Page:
Research Shows Teachers Change Gestures with Non-Native Speakers

November 16, 2011

By Robert Schroeder

A teacher's mission, in many ways, is to wire their students' brains as critical thinkers and lifelong learners.

What if the way the adult brain is wired alters the way teachers work with second-language students?

New research from National Louis University in Chicago indicates the human brain is creating differences in the ways teachers interact with native and non-native speakers.  In districts with growing English as a Second Language (ESL) student populations, the findings could radically alter how teachers plan the delivery of content.

National Louis' Gale Stam, Ph.D., professor in the College of Arts and Sciences, and Marion Tellier with the Universite de Provence's CNRS Laboratoire Parole et Langage in Marseille, France, are in the midst of an experiment examining how French-speaking teacher candidates explain words to native and non-native French speakers.  Early results confirm their hypothesis that teachers treat each language group in distinct ways.

Stam and Tellier asked teacher candidates to choose 12 random words from a box and explain that word to groups of native and non-native speakers without using the word or any similar derivations of the world.  The listeners are charged with correctly guessing the word.  Analyzing video of these interactions, Stam and Tellier found the teacher candidates used more gestures, larger gestures and more gestures that represented the word in question, known as iconic gestures, when explaining to non-native speakers.

"When we speak to non-native speakers, we engage in something called foreigner talk," said Stam. "We speak more slowly, enunciate more, use more present tense, use simpler sentences and speak more loudly, so the larger gesture may in fact be a way of speaking more loudly with our hands."

When using their hands with non-native speakers, the future teachers refrained from gesturing in the more traditional center space, the area roughly in front of the chest, from the neck down to the waist.  Instead, they employed gestures in her periphery, the areas above the neck and below the waist.  The results indicate the teacher candidates are using gestures to fill in gaps that exist in spoken language communication.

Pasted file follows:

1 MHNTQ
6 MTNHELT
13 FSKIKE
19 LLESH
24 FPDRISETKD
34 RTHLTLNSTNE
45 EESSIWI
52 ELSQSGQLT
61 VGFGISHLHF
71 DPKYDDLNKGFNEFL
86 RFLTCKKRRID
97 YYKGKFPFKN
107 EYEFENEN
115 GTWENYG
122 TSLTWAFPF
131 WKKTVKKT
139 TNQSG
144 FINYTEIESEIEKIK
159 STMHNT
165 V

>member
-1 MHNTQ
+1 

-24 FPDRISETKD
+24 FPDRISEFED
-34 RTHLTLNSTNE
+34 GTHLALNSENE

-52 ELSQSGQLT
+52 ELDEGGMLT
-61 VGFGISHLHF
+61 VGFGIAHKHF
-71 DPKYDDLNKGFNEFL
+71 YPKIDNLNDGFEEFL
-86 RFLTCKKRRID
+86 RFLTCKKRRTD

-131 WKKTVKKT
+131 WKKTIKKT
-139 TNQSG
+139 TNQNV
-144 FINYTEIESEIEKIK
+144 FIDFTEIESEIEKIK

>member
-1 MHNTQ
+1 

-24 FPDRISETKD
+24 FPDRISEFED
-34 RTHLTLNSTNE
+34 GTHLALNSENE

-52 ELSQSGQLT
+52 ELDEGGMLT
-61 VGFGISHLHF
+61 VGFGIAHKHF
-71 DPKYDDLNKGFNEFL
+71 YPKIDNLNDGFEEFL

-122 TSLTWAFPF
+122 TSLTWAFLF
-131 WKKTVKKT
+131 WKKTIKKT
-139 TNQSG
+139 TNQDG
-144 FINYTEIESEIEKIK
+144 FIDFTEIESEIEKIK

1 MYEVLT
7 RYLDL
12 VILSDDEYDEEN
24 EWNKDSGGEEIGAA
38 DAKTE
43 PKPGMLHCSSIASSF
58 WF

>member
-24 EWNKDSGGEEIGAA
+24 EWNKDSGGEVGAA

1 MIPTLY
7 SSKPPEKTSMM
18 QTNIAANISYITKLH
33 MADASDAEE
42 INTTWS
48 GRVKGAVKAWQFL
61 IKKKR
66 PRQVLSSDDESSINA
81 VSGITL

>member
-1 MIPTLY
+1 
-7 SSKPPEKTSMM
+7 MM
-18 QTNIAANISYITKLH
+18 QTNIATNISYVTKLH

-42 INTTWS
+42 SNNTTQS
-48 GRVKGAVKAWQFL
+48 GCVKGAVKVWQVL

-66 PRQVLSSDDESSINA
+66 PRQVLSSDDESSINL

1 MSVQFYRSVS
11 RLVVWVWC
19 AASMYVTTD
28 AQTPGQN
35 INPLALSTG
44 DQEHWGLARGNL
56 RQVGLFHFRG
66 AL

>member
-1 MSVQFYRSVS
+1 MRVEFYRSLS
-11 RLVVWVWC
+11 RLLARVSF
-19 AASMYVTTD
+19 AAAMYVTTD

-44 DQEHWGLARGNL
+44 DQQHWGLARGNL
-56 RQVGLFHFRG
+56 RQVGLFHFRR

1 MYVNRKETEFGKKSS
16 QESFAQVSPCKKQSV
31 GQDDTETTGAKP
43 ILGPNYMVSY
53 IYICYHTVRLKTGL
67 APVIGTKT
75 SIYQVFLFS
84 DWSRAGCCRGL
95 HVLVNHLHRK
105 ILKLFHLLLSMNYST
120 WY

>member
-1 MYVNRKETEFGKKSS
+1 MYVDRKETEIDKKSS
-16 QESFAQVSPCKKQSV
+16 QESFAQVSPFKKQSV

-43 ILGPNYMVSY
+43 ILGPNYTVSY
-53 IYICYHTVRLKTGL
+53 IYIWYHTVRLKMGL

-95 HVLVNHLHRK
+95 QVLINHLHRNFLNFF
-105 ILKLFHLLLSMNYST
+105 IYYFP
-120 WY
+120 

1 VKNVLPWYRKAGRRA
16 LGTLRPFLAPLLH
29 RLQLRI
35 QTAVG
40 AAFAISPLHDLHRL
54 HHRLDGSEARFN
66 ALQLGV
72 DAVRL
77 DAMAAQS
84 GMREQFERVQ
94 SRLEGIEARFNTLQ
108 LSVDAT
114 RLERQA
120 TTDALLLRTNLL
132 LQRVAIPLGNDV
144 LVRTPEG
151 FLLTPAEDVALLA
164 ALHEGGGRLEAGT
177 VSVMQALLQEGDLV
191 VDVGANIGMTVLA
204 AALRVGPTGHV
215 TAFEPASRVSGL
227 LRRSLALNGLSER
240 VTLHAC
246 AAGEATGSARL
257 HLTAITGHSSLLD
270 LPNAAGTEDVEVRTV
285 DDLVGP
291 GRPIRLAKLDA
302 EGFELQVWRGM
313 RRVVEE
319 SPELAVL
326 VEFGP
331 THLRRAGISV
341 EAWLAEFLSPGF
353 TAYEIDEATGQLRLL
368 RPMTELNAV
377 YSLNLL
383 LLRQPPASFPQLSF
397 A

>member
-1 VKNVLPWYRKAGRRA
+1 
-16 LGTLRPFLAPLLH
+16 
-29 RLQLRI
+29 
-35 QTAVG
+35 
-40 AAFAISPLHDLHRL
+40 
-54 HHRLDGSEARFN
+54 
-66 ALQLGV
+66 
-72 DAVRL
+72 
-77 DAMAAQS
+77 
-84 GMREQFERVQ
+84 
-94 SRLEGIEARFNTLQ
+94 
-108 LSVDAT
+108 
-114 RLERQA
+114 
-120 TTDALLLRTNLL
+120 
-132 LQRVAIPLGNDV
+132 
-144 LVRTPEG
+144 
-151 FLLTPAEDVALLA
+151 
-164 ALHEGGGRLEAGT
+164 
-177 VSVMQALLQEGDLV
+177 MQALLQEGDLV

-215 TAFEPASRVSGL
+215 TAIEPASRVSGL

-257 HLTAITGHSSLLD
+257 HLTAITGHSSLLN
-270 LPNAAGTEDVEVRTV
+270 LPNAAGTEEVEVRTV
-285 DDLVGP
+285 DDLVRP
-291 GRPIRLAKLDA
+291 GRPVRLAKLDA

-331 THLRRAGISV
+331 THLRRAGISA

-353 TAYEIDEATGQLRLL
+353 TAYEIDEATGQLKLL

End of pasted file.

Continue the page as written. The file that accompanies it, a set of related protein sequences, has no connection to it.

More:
In addition, teacher candidates used a gesture consisting of reaching out away from the body in the center space region, but further away from the body than most traditional gestures.  Stam and Tellier coined this gesture an extended arm in front gesture, one not previously recognized in gesture literature.  Like a larger gesture, the extended arm in front gesture makes the gesture larger and more visible, an equivalent of shouting in gesture form.

The impact on learners is not yet known; Stam says the perception of gestures changes based on the relative size of the gesture, and that change in perception could impact how learners intake spoken language.  Teacher candidates may have differing comprehension of what gestures are most effective to communicate with non-native speakers and may not understand how gestures in different dimensions impact a students' learning capacity.

Educators of future teachers cannot change the way the human brain is hard-wired, but Stam says these subconscious elements need further exploration. "We don't know from a teaching perspective that it definitely helps someone learn the language," Stam said. "The question is, do future teachers of a language have better intuition about what to do or not to do, and will this study show whether they do or do not?"

This adaptation of language is not uncommon.  In addition to foreigner talk, Stam cites a language adjustment called "motherese" as a comparison.  When interacting with small children, adults tend to speak more loudly and slower in a natural attempt to make speech understandable for youngsters.  The effectiveness of foreigner talk, mother aids, and teacher gestures has not been thoroughly explored in research.

Stam and Tellier's experiment will play a significant role in uncovering effective teacher traits.  As their research continues, the two will be examining video of teachers before their formal education and after, searching for changes in gestures.  Their results will provide some of the first guidelines on how teacher candidates should be trained in the use of gestures and their impact on learners.

Stam hopes to expand her research to the United States, examining ESL teachers interacting with English-speaking and non-native English speakers.

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